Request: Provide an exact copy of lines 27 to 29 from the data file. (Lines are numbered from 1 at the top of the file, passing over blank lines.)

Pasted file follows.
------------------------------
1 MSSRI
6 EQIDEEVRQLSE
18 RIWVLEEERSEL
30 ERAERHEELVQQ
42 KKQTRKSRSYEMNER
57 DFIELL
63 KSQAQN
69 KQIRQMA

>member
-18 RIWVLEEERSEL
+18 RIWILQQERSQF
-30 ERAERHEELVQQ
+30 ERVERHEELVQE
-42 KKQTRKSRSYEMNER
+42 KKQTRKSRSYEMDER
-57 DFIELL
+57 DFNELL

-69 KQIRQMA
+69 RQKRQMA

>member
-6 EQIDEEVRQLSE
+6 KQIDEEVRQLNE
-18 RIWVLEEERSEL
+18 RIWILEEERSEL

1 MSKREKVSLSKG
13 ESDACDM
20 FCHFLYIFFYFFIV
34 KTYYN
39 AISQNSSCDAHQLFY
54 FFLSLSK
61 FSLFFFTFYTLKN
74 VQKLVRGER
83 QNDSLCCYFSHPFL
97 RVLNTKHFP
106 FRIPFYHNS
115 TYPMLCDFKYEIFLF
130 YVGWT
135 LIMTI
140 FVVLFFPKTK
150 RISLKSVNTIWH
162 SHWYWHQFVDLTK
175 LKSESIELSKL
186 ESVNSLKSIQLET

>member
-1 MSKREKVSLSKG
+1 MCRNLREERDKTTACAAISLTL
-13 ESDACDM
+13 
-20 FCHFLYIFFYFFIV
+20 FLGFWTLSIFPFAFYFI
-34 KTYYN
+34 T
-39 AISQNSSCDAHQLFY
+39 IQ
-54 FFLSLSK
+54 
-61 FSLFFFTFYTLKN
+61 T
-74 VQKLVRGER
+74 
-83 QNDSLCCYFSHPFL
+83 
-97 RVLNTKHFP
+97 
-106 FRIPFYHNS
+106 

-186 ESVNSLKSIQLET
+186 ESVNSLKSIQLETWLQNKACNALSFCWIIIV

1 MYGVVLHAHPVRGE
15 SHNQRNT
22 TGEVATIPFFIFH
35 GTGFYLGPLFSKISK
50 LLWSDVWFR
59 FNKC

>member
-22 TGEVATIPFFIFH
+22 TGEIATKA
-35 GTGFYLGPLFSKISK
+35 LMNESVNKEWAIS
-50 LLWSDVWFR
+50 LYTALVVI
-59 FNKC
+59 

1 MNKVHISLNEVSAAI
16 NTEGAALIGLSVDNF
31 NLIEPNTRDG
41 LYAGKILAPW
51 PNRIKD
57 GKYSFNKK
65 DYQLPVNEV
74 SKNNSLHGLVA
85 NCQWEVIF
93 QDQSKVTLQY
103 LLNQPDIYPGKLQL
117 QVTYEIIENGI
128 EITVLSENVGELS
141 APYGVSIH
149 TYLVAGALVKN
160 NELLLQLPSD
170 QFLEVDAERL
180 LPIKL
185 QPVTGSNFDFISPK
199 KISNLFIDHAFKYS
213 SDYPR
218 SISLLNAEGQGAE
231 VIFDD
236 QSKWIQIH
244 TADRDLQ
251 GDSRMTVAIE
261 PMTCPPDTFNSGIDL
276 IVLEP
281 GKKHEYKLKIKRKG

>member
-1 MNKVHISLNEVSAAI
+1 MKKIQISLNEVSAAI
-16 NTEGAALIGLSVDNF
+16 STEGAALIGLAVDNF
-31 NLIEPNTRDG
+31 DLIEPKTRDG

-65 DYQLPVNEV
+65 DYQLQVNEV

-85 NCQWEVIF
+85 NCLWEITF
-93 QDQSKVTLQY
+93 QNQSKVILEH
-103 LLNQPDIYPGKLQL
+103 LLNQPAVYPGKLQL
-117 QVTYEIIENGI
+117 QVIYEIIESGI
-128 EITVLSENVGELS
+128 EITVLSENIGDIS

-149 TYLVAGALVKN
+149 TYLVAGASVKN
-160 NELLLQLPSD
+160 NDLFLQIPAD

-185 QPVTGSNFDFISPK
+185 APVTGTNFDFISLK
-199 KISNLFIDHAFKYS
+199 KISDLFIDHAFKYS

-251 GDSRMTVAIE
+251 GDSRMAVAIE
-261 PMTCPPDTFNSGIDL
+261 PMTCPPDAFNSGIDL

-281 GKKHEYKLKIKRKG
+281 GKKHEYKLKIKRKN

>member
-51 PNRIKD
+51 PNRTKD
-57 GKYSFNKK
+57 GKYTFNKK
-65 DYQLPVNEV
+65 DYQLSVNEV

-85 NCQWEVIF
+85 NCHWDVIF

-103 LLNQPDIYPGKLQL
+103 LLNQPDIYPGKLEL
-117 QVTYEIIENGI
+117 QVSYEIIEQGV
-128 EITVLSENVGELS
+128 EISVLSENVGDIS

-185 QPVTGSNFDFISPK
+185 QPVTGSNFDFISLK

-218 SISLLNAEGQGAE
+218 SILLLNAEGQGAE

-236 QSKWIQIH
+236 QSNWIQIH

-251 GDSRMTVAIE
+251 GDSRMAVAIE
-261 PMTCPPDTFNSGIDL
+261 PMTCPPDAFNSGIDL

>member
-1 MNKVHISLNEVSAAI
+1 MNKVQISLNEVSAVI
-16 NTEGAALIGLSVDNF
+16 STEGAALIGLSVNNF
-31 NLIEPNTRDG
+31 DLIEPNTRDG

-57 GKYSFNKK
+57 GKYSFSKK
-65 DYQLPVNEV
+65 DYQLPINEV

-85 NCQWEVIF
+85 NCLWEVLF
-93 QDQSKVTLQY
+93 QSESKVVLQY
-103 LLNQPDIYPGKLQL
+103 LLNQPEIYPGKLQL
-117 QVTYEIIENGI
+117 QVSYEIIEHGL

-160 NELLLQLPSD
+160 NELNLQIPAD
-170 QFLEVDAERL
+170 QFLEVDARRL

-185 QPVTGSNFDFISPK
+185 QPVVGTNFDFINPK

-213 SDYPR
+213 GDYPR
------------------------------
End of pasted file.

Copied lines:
20 FCHFLYIFFYFFIV
34 KTYYN
39 AISQNSSCDAHQLFY